A look back at car longevity

A friend recently posted a picture of his early '50s car odometer turning over 100,000 miles. Not really a big deal in this day and age right? Au contraire mon ami.

It may not be a big deal for any car built in the past 20 years or so but for a car built through the '60s or '70s it is quite a feat.

I contend that there is not a car built in the past 20 years that won't last indefinitely given a minimum amount of maintenance. Change the oil and filter every 5,000 miles or so and you're golden. Tune ups? Most cars are scheduled for tune ups every 100,000 miles (and a tune up means replacing the spark plugs). It wasn't always that easy.

Cars used to call for a tune up every 12,000 miles. Many shops recommended both a "winter" and a "summer" tune up. These usually included not just changing the plugs, ignition points and condenser but the thermostat and coolant. Twice a year.

Lubrication and oil changes were almost a monthly chore. And it wasn't done by some know-nothing kid. The average car had about a zillion grease (Zerk) fittings. There were lubrication guides so that you knew where to look and how often each spot should be greased. There were fittings on rear suspension springs, generators, water pumps, u-joints, front suspension, steering - all over. Then there were oiling cups on the distributor. You had to check the oil level in the manual transmission and differential. An oil and lube job might take an hour to perform correctly.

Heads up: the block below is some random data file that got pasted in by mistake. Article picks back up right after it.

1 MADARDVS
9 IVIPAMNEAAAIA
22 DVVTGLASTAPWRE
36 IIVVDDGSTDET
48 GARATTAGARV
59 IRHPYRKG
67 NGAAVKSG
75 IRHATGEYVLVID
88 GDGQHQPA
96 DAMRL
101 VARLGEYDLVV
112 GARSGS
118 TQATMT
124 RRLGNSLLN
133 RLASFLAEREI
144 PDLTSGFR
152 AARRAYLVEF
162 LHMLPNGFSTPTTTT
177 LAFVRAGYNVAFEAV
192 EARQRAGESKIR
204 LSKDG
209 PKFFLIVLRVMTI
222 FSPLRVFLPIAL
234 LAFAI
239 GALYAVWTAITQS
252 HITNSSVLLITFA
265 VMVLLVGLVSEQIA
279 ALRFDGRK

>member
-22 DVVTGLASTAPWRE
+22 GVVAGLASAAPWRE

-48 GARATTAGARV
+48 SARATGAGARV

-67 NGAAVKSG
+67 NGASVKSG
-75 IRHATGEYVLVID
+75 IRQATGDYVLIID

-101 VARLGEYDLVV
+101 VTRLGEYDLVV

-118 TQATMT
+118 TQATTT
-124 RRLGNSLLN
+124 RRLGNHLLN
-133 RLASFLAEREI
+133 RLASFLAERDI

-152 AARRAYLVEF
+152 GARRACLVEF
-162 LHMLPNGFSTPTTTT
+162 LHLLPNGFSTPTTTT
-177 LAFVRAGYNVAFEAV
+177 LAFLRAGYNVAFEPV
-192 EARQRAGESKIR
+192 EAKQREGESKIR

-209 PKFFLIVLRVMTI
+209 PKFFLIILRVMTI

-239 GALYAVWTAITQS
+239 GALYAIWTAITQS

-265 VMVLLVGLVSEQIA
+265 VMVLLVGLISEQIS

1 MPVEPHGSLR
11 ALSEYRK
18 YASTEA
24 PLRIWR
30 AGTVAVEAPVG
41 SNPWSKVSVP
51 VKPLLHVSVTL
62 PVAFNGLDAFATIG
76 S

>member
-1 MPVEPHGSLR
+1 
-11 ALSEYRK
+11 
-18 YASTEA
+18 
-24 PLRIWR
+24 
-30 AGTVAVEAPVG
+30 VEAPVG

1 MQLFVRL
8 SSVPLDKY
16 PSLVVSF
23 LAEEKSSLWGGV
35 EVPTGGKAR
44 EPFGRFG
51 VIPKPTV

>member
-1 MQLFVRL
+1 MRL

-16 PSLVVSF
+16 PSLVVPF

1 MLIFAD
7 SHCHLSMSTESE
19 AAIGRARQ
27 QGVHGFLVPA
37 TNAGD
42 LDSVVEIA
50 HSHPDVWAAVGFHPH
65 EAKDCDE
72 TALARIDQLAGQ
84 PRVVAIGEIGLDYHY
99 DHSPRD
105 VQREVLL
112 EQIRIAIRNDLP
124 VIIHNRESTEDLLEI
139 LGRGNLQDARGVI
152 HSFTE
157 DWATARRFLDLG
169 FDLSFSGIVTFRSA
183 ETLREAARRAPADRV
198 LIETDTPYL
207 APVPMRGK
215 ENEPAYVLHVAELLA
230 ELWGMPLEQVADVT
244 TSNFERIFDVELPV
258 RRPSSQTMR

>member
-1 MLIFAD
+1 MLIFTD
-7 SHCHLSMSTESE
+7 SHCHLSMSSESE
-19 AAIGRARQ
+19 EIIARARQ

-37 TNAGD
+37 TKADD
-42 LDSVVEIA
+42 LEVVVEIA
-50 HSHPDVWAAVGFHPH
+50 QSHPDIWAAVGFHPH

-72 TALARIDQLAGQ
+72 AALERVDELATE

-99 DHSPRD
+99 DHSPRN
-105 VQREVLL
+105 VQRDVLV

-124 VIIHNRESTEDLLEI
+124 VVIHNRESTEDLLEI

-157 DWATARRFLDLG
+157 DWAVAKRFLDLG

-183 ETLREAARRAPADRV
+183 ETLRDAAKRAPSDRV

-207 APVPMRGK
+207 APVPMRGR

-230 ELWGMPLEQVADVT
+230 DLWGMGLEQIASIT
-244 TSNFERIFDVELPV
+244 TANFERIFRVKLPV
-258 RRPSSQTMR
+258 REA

Then there were the motor jobs. Valve jobs were common, maybe every 30,000 miles or so. Rings and bearings might be needed before the 100,000 mile mark. And by 100,000 miles the cylinder bores were worn enough to require a rebore.

No one gets all excited now when the odometer rolls over 100,000 miles, and rightfully so. But be thankful and treat your car to the proper maintenance and it will last for a very long time.


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